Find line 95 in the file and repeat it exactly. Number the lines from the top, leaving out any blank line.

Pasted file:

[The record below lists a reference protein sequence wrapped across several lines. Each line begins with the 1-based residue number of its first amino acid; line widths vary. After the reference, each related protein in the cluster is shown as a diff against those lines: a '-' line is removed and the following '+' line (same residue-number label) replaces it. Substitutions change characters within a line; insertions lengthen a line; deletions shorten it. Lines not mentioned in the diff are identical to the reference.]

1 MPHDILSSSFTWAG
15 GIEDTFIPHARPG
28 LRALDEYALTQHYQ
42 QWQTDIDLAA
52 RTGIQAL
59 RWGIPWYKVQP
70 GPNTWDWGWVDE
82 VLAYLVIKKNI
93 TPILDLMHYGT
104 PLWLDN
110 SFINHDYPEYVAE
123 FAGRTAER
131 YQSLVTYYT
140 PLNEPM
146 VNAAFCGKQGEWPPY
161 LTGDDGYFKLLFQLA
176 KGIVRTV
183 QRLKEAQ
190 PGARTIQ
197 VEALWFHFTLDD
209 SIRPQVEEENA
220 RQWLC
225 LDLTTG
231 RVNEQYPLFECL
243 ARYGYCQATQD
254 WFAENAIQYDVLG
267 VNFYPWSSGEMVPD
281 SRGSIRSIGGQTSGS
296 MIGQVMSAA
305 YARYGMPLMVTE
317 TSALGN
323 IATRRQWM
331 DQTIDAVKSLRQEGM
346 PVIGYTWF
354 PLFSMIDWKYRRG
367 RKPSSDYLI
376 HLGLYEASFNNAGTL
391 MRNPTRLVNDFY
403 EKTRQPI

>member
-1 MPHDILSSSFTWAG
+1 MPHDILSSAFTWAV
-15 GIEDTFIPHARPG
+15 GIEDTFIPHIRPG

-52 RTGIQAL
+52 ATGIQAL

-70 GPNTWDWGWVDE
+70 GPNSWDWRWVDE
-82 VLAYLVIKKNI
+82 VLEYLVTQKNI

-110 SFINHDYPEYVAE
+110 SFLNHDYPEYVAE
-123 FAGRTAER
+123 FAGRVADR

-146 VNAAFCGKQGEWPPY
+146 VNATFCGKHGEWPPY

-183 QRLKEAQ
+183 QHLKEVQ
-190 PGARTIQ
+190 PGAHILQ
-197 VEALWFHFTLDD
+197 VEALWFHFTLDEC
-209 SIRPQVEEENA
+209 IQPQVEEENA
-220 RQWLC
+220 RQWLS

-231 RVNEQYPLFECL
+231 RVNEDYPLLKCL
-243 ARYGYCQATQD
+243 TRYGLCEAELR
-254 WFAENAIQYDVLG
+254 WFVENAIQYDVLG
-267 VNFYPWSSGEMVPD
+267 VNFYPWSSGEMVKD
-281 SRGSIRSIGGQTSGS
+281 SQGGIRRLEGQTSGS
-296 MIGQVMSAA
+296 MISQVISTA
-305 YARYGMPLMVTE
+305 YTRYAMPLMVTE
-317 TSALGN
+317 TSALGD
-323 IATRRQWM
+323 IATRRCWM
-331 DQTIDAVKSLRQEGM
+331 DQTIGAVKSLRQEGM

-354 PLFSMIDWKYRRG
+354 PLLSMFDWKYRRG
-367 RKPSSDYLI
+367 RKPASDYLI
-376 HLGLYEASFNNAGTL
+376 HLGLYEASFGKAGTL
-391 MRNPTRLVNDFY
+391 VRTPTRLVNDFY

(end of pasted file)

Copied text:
+391 VRTPTRLVNDFY